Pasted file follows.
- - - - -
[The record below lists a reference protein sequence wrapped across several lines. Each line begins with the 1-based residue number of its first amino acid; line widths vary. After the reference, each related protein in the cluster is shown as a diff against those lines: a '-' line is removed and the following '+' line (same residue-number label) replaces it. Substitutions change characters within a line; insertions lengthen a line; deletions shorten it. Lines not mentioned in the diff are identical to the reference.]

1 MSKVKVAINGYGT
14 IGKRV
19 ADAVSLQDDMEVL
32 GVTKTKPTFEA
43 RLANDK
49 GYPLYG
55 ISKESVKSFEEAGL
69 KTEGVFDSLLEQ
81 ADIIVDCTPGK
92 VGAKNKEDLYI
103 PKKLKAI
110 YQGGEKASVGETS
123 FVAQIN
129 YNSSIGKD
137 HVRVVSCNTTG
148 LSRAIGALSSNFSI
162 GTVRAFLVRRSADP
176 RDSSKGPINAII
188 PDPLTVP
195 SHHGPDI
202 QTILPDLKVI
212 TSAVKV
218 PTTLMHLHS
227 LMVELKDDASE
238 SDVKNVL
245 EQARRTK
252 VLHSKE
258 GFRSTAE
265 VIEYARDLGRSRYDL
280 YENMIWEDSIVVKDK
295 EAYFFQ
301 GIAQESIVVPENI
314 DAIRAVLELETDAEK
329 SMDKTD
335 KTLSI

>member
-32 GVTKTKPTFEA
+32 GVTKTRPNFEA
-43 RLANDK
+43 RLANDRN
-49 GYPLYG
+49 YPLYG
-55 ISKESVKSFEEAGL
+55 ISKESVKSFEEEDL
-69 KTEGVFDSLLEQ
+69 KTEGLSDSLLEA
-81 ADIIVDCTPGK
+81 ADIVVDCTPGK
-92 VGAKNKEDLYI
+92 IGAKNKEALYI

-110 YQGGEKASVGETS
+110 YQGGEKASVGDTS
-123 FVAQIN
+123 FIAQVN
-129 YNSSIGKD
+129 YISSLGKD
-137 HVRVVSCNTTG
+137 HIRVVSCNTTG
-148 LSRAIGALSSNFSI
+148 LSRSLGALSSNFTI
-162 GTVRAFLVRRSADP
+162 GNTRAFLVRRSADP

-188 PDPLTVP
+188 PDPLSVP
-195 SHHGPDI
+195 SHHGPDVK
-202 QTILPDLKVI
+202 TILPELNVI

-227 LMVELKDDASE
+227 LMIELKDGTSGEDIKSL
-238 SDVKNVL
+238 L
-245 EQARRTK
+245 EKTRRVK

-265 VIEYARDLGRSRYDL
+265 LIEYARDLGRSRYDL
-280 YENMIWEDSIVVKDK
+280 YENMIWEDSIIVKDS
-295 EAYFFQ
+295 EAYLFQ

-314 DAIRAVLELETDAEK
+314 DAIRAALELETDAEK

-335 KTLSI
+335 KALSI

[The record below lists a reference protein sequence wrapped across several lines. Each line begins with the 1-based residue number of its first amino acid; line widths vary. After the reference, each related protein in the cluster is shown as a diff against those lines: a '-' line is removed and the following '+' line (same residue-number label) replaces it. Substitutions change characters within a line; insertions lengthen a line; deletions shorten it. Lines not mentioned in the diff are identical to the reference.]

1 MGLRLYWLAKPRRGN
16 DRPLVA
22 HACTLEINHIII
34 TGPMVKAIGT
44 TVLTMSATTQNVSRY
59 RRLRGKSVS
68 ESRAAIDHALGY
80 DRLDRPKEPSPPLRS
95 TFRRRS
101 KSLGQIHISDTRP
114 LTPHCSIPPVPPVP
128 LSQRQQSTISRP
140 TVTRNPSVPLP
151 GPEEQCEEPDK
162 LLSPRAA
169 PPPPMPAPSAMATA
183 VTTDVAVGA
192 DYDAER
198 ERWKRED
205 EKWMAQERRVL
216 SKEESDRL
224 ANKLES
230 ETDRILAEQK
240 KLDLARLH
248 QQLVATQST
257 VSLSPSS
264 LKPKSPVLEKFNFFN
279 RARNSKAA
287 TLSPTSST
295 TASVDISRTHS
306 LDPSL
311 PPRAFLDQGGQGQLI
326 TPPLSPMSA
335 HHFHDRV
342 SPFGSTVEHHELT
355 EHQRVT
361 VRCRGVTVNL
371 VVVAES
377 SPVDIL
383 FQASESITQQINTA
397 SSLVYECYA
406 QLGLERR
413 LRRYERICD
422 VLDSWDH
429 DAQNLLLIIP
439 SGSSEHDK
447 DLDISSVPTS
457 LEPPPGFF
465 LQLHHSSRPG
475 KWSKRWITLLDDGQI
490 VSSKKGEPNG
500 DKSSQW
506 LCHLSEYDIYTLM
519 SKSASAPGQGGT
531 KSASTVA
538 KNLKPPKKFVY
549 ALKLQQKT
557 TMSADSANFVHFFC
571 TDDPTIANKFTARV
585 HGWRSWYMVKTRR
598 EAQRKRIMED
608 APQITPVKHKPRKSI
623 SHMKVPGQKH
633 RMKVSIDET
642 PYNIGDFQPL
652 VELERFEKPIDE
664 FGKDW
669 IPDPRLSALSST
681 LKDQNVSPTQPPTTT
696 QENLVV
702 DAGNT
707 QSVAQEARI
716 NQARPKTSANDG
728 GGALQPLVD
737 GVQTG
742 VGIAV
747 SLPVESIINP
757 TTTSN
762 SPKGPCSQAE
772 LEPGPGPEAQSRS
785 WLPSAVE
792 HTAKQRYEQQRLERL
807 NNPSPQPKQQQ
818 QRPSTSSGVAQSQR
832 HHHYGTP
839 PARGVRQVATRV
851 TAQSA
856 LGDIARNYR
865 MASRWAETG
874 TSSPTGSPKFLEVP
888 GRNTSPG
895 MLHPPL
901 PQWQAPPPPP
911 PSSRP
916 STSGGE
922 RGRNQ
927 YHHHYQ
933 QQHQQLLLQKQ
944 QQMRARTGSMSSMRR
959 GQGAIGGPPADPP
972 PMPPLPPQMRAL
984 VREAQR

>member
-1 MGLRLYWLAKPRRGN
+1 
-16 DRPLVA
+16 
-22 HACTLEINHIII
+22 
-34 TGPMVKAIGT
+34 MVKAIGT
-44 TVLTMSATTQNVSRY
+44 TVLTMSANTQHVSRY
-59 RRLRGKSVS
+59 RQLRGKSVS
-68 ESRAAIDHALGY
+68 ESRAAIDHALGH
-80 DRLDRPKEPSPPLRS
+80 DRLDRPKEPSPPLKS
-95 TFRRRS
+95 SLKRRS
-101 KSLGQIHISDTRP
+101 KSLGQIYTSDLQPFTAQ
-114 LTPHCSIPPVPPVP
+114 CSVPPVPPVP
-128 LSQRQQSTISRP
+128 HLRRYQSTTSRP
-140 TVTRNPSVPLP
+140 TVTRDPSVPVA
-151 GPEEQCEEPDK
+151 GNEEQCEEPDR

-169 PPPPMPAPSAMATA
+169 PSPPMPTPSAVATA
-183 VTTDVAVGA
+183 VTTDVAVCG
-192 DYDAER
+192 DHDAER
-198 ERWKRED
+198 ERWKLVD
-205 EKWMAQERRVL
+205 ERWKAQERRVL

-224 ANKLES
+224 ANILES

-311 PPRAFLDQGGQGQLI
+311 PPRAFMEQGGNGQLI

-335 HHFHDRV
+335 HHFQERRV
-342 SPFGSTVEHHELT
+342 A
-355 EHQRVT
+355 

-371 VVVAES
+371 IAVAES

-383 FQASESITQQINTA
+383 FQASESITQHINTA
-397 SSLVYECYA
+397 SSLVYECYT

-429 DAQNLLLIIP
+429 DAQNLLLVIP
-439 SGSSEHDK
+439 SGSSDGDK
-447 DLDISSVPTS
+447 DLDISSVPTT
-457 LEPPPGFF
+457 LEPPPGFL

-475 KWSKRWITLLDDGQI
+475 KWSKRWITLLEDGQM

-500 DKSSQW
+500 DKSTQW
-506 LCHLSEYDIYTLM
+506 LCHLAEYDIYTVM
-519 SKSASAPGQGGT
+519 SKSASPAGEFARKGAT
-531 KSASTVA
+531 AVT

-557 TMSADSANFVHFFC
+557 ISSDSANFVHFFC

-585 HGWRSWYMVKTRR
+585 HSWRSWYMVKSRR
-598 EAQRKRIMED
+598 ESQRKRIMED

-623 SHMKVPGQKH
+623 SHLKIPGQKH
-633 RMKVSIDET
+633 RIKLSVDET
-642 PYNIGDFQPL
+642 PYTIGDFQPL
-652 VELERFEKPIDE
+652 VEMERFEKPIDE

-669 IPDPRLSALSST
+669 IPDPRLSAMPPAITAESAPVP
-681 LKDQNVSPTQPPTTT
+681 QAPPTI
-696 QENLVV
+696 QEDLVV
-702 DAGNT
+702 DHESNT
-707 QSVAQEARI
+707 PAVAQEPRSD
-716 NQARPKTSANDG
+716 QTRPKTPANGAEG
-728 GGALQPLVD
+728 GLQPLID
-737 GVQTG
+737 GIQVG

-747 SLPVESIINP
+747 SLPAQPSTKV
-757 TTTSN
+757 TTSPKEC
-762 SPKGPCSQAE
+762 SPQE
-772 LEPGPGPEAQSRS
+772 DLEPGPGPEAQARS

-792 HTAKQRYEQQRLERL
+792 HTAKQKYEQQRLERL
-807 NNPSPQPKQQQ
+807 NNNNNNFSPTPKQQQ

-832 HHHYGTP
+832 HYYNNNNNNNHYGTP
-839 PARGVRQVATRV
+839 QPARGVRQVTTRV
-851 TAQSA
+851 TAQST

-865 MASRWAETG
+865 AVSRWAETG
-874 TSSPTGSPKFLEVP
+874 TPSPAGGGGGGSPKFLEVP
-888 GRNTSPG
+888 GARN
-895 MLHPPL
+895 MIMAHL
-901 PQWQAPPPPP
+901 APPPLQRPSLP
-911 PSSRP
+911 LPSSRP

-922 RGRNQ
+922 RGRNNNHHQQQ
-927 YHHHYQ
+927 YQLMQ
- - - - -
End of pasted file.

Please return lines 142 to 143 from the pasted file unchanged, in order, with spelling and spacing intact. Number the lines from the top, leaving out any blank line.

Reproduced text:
538 KNLKPPKKFVY
549 ALKLQQKT